It's not just the health concerns and power outages associated with hot days. We are stepping right into our first high pressure system of the season and if you ask any fire service authority, all will agree this will be an extremely dangerous fire season.
If you haven't already, get your home prepared, especially if you live in the hillside communities. Here are some tips to think about:
Create a zone around your house that will slow the wildfire down and possibly direct it around your home. To do this, you must view your yard as a fuel source. Fire will only burn if fuel is present. Fuel can be your landscaping, woodpiles, decks, etc.
To create your defensible space, take the following steps within 30 feet of your home, 50 feet if you live in a heavily treed area or 100 feet if your home is on a hillside. In California, a minimum of 100 feet is required. Some areas may require more. Check with your local fire department.
•Introduce more native vegetation.
•Space trees at least 10 feet apart.
•Remove dead or dying trees and shrubs.
•Keep trees and shrubs pruned. Branches should be a minimum of 6 feet from the ground and shrubs under trees should be no more than 18 inches high.
•Mow your lawn regularly and dispose promptly of cuttings and debris.
•Maintain your irrigation system.
•Clear your roof, gutters and eaves of debris.
•Trim branches so they do not extend over the roof or near the chimney. Move firewood and storage tanks 50 feet away from home and clear areas at least 10 feet around them. Store flammable liquids properly.
•Do not connect wooden fencing directly to your home.
•Keep the grounds around your home free of pine needles.
Build or retrofit with non-flammable materials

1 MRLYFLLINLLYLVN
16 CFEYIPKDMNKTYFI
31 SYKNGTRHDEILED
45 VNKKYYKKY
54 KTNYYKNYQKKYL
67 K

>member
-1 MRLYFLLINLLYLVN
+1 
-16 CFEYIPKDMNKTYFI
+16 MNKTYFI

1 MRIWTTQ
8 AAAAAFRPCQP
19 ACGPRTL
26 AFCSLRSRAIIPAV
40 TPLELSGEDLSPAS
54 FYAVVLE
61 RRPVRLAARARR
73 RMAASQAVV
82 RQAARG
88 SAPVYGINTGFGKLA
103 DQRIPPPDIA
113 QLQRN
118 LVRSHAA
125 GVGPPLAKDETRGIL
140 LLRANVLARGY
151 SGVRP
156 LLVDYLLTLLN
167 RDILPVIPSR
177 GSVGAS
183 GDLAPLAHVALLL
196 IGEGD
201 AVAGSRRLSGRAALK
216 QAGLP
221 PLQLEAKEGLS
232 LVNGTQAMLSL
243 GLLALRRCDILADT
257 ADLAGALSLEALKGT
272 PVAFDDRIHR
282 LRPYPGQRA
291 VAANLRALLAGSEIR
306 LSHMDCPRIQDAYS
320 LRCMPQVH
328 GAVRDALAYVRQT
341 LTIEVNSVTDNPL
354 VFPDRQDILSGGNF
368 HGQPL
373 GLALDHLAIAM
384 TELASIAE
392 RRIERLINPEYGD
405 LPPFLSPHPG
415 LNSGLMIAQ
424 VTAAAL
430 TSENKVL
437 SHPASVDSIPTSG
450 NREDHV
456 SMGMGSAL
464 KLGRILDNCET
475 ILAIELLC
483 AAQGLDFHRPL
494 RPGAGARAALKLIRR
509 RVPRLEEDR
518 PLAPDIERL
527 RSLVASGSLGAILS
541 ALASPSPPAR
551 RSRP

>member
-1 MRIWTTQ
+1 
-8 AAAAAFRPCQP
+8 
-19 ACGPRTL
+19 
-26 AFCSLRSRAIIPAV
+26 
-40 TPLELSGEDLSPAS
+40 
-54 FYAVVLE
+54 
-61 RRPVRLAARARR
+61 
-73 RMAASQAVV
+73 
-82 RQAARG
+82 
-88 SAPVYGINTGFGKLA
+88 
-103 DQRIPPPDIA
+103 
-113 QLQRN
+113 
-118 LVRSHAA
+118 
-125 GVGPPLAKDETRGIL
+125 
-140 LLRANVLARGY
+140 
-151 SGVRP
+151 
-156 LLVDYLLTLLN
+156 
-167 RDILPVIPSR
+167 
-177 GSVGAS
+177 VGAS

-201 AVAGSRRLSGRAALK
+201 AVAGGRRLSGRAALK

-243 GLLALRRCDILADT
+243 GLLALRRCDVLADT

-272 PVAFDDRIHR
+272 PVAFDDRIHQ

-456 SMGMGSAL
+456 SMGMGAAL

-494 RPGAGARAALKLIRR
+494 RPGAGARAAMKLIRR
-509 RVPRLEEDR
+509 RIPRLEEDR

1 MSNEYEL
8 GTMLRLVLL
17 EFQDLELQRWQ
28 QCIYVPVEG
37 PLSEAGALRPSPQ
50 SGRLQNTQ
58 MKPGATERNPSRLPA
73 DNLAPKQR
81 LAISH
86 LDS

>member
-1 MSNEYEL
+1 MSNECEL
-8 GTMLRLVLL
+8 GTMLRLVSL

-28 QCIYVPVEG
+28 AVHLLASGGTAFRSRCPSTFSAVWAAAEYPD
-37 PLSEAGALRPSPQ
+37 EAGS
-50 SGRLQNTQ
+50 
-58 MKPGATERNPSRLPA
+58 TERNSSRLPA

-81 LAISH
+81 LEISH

If the wildfire gets to the house, another line of defense is the type of materials used on your home's exterior. Use the following guidelines to best protect your home:
•Use only non-combustible roofing materials.
•Box in the eaves, fascias, soffits and subfloors with fire resistant materials like treated wood, reducing the vent sizes.
•Apply 1/4-inch non-combustible screening to all vent or eave openings. Install spark arresters in chimneys.
•Enclose the undersides of decks with fire-resistant materials.
•Cover exterior walls with fire resistant materials like stucco, stone, or brick. Vinyl siding can melt and is not recommended.
•Use double paned or tempered glass for all exterior windows.
•Install noncombustible street signs.
•Make sure your street address is visible from the street.
Create a Plan
•Become familiar with your community's disaster preparedness plans and create a family plan. Identify escape routes from your home and neighborhood and designate an emergency meeting place for your family to reunite if you become separated.
•Put together an emergency kit that includes first aid supplies; a portable weather radio; basic tools; a flashlight; work gloves; fresh batteries for each piece of equipment; clothing such as blankets and baby items; prescription medications; extra car and house keys; extra eyeglasses; credit cards and cash; and important documents, including insurance policies.
A well prepared home has the greatest chance of surviving a wildfire. Check with your local fire department for your specific codes and requirements to protect your home.
SAM DiGIOVANNA, an Aliso Viejo resident, is the training chief of Glendale's Verdugo Fire Academy.